Asian shares make cautious gains as Evergrande surges 18%; STI up 1.3%

Singapore’s Straits Times Index was up 1.28 per cent at 2.29pm on Sept 23, 2021.
Singapore’s Straits Times Index was up 1.28 per cent at 2.29pm on Sept 23, 2021.PHOTO: ST FILE

HONG KONG (BLOOMBERG, AFP, REUTERS) - Asian markets rose with Chinese property stocks rallying on Thursday (Sept 23) amid debt repayment hopes for China Evergrande Group, after Wall Street overnight weathered the prospect of a reduction in Federal Reserve stimulus as early as next month.

China’s central bank, meanwhile on Thursday net-injected into the financial system the most short-term liquidity in eight months, stoking bets that Beijing hopes to soothe market nerves over Evergrande.

The People’s Bank of China (PBOC) pumped in 110 billion yuan (S$23 billion) of cash with seven- and 14-day reverse repurchase agreements. That was the largest addition through open-market operations since late January, when a funding squeeze sent interbank rates soaring.

Prior to Thursday, the PBOC had injected liquidity for three straight sessions.

Hong Kong led advances as it reopened after a midweek break to catch up with Wednesday’s news that Evergrande had agreed on a plan to repay interest to its domestic bondholders, soothing worries of a default that have raised talk of a hammer blow to the Chinese economy.

While Wednesday’s statement was vaguely worded - not detailing how much and when it would pay - it was grasped as a much-needed positive sign.

The focus now is on whether the developer can pay US$83.5 million (S$113 million) of interest due on Thursday on a five-year US dollar bond.

Observers pointed out that even if it fails to meet its obligations, the firm still has 30 days to come up with the cash. However, they will be keeping an eye on how it deals with those dollar-denominated notes.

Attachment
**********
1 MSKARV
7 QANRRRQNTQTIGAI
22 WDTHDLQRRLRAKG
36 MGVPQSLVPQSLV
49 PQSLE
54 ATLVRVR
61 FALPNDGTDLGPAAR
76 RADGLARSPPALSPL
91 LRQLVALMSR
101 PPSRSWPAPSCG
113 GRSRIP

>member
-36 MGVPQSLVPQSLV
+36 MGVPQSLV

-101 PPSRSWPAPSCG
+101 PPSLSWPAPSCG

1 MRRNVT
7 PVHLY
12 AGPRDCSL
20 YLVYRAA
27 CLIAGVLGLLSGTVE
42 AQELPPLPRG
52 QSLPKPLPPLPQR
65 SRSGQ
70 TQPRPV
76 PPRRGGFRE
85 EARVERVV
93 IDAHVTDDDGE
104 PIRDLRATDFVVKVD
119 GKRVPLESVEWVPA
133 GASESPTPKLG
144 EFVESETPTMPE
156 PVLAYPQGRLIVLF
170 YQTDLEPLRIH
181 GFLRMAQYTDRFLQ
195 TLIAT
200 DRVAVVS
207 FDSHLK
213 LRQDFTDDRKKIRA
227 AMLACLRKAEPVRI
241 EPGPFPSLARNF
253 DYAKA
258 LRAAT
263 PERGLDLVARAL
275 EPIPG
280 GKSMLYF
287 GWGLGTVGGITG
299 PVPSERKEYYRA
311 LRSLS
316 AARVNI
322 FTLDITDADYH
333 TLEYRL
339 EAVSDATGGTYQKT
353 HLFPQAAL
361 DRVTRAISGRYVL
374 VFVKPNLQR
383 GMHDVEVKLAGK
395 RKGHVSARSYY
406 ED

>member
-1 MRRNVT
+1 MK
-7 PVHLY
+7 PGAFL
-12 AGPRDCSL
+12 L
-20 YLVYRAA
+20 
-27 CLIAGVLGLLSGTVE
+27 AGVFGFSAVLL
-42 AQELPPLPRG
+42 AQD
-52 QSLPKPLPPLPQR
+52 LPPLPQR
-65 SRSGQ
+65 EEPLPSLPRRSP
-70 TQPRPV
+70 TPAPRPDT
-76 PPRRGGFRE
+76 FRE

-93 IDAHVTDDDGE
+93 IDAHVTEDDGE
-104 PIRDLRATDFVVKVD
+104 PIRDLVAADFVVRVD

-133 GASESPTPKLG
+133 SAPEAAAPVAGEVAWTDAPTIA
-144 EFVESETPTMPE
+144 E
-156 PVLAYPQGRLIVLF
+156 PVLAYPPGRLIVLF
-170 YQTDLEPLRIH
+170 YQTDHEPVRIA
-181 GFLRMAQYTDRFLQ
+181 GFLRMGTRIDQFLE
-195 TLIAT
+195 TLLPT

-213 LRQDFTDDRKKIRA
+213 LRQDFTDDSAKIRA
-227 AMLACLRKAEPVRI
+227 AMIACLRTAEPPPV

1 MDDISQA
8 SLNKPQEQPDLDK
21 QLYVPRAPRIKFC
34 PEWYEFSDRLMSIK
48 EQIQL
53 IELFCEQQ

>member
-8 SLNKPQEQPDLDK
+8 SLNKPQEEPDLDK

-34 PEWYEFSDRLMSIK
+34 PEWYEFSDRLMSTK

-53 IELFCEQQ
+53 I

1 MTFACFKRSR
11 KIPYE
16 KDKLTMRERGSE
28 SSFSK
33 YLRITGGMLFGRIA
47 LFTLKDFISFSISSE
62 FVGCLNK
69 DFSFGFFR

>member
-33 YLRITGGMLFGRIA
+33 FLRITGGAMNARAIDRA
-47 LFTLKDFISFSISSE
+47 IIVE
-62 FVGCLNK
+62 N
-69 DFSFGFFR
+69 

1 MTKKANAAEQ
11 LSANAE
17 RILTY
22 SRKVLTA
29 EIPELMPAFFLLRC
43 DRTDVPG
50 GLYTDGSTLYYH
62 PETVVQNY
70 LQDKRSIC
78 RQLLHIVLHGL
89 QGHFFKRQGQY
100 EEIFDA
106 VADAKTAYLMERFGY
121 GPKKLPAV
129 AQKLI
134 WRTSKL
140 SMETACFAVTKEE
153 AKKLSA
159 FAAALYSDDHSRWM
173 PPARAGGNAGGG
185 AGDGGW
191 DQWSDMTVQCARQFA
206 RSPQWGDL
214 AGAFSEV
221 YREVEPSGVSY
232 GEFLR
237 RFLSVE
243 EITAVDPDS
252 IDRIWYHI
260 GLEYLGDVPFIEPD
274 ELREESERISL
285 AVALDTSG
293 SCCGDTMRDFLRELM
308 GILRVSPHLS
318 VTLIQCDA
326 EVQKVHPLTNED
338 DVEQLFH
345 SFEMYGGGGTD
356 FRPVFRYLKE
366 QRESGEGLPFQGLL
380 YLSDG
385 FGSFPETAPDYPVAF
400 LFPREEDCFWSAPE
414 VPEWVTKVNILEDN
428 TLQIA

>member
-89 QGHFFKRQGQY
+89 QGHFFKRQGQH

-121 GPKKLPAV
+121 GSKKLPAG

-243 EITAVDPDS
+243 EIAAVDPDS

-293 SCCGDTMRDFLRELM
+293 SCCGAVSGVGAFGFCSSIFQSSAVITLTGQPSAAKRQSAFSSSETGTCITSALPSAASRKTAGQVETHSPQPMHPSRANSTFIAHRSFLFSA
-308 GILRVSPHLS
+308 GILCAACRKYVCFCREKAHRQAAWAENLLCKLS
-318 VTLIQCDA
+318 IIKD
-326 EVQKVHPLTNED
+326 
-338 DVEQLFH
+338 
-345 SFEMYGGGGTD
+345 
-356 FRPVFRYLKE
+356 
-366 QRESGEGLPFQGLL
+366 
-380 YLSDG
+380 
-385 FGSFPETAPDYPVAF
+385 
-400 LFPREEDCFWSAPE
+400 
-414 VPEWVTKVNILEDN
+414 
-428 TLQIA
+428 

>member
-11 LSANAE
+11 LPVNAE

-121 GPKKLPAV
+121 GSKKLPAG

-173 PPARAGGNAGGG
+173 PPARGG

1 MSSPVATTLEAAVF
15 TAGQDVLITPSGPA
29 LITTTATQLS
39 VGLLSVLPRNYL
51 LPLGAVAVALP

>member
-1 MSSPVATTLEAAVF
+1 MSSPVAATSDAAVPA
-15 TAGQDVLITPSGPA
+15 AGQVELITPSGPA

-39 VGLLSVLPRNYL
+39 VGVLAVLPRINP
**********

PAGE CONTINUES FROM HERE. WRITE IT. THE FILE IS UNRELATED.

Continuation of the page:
“International investors will watch closely for new developments and for any state reaction, and assess how contagious it can be for the rest of the economy,” said Mr Bernard Shaw, an Asia bond syndicate banker at Daiwa Capital Markets Singapore.

Hong Kong's Hang Seng Index rose more than 2 per cent in initial exchanges before easing slightly for a gain of 0.74 per cent.

Country Garden Services Holdings and Longfor Group Holdings each jumped more than 11 per cent to be the top gainers on the Hang Seng Properties Index.

Evergrande’s shares surged as much as 32 per cent before paring the advance to 18 per cent as at 2.17pm in Hong Kong.

Holidays this week across much of Asia have contributed to volatility. Mainland China’s equities markets were closed on Monday and Tuesday while Hong Kong was closed on Wednesday. 

Chinese blue chips were up 0.15 per cent, Australia’s benchmark rose 1.18 per cent and South Korea’s Kospi fell 0.5 per cent after returning from a three-day break to catch up with global falls earlier in the week. 

Singapore’s Straits Times Index was up 1.28 per cent at 2.29pm.

US stock futures, the S&P 500 e-minis, were up 0.26 per cent.

China high-yield dollar bonds, dominated by the property sector, also climbed three cents on the dollar on Thursday morning, according to credit traders.

Overnight, Fed chair Jerome Powell said the US central bank could begin scaling back asset purchases next month and complete the process by the middle of next year. Officials also revealed a growing inclination to raise interest rates next year.

Mr Powell said he did not expect the Fed to begin rate increases until after completing a taper process that would wrap up around the middle of next year.

He downplayed the global impact of the Evergrande saga and said it was more relevant to the Chinese economy.

"The most striking part of what we learnt from the Fed was that the market was very accepting of it," said Mr Kerry Craig, global market strategist at JP Morgan Asset Management.

The three major US stock indexes closed up 1 per cent, not far off where they were before the Fed announcement, and US Treasury yields were little changed at 1.3023 per cent after see-sawing overnight.

The US dollar rose after the Fed chair's remarks to hit a month-high of 93.526 against a basket of currencies, particularly gaining against the euro and yen, but paused for breath in Asian hours.

US crude rose 0.1 per cent to US$72.33 a barrel, while Brent crude gained 0.2 per cent to US$76.23 per barrel.

Spot gold lost 0.3 per cent to trade at US$1,763.32 per ounce.